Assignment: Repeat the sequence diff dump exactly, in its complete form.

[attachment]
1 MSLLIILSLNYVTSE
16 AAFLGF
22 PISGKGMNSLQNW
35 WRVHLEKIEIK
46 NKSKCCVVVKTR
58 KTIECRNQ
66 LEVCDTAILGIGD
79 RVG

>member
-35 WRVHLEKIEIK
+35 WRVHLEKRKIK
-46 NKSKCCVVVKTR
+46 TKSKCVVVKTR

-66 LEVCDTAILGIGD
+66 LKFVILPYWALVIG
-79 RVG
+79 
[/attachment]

1 MSLLIILSLNYVTSE
16 AAFLGF
22 PISGKGMNSLQNW
35 WRVHLEKIEIK
46 NKSKCCVVVKTR
58 KTIECRNQ
66 LEVCDTAILGIGD
79 RVG

>member
-35 WRVHLEKIEIK
+35 WRVHLEKRKIK
-46 NKSKCCVVVKTR
+46 TKSKCVVVKTR

-66 LEVCDTAILGIGD
+66 LKFVILPYWALVIG
-79 RVG
+79 